A little later while skimming through records at the local record store I was surprised to find a 12" record, which is something the store normally would not carry. It was by Men Without Hats. On the record were two different versions of the extended "The Safety Dance". When I brought the record to the counter the salesperson told me it had been a special order by another customer who had decided to return it when they realized it was not the regular radio edit. I bought the record and played both sides until over and over again. 

Now with the sudden revival of the song I again want my very own copy. This time all it will take is a simple trip over to iTunes. There will be no need to spend all that time by the radio waiting for it as well as many other song to be played so I can tape them. Just a few clicks of the mouse and it is all mine. I'm not exactly sure which one is better.

Thursday, March 1, 2012

Out Of The Vaults (With A Twist): Van Morrison - Astral Weeks

In a few days next installment of "Out Of The Vaults" will be posted but until then I thought we'd try something a little different.

All the way in the far bottom right corner of the CD "Vaults" there lies a small metal container. This is where my wife keeps her CD collection. Inside the container there is a very eclectic mix of about about 70 CDs. I thought for fun I will reach in eyes closed and pull out a random one of HER discs and write about it. 

Out Of Vaults With A Twist  #1 - Van Morrison - Astral Weeks

I am actually pretty familiar with the Irish rock and roll legend Van Morrison. At around 12 years old when I began exploring my parents’ record collection, one of the first LPS I borrowed was Van Morrison’s great Moondance album. On it were some pretty fantastic songs like “And It Stoned Me”, “Crazy Love”, “Into the Mystic” and of course the great title track. Actually pretty much all ten tracks are perfect.

A few years later when I went through my “British Invasion” phase, Van’s previous band THEM was a favorite, even though they were from Ireland and technically not “British”. Their song “Gloria” still remains one of my all-time favorite songs.

Plus of course how could we forget the eternal party staple of Van’s “Brown Eyed Girl”?

For some reason though, I never really listened the post- “Brown Eye Girl” pre “Moondance” album Astral Weeks. Definitely surprising since many music fans and critics consider it Van’s best album; some even consider Astral Weeks one of the greatest albums period. Today since it was the pick out of my wife’s eclectic mix of discs, I have the opportunity to finally listen and explore the  record.

When the first song “Astral Weeks” begins, its great how all instruments come at you from all directions. The flute flies down from the upper left, the guitars down to the right and cello up behind you. At about 4 and a 1/2 minutes the song would be perfect if it came to an end right there. It even sounds like the band thought it was about to finish and were ready to put down their instruments when Van kept on going. After another two minutes it sounds like the band has had enough of Van’s stream of conscious ramblings and attempt to take matters in their own. The cello becomes louder and louder trying to drown out the still singing Van before the song ends at a whopping 7+ minutes.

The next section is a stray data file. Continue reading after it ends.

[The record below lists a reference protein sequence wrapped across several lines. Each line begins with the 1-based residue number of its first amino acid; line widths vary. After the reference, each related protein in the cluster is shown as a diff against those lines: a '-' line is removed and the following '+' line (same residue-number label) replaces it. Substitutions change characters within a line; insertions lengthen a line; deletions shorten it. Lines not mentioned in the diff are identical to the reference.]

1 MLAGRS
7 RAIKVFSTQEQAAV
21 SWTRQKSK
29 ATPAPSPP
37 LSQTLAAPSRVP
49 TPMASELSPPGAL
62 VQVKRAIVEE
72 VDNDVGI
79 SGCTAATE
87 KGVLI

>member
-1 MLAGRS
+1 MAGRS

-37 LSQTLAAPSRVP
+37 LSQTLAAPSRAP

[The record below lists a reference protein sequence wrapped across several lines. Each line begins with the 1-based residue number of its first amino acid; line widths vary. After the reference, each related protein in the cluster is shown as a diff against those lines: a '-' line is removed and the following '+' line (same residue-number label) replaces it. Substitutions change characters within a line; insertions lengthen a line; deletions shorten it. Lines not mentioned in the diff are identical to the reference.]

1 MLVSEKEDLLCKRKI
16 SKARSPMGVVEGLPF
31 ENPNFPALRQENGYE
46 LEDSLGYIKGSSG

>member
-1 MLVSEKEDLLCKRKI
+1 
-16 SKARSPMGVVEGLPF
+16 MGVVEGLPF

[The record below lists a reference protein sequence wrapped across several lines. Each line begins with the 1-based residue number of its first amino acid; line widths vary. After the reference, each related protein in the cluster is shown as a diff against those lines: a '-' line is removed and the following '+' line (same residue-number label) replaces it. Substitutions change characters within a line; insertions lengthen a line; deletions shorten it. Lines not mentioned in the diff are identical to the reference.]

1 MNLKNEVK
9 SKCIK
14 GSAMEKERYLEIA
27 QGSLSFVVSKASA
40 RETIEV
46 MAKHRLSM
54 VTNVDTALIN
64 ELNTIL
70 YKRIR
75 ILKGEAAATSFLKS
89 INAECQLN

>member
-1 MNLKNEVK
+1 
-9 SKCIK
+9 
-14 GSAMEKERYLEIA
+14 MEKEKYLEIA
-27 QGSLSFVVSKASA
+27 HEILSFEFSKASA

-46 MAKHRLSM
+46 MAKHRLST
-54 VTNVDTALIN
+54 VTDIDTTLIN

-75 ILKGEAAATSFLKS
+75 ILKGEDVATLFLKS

On Track 2“Beside You” it sounds as if Van forgot to even teach the band the song. They attempt to play along with Van’s vocals, noodling away at their instruments but it is all in vane. The band never really catches up and the 5+ minute song just sounds plain awkward.

Track 3 “The Sweetest Thing”, the only song off the album I was already familiar with, is a very good song. It sounds like a band playing on the corner totally  in sync with each other. At 4 minutes the song is also almost the perfect length, not going on too long and wearing out its welcome like many of the songs on Astral Weeks do.

After another long drawn out song, “Cyprus Avenue” with it’s out of place sounding harpsichord, the real gem of the album comes on. “What Young Lovers Do” is an awesome bouncy song with Van in a great groove, awesome hook in the chorus and not a note of all the instruments out of place.  The perfect length song is by far my favorite song on the record.

Two more way too overlong songs follow before the laid back and quiet “Slim Slow Slider” closes out the album. 

In my opinion the album is pretty good although there are a few moments that sound very under rehearsed. The production, with a full 3D sound of vocals and instruments, is very warm. All the musicians seem at the top of their game, at least when Van has taught them the songs. My only real problem with the album is most of the songs are just too long, going on for two, three, even four minutes past what is necessary.  

After writing this post  I did remove most of the album from my ipod, leaving only "Sweetest Thing" and one of my new 40 year old favorite songs "The Way Young Lover Do". One of my goals is to always discover new (too me) music and "What Young Lovers Do" proves to be a great find.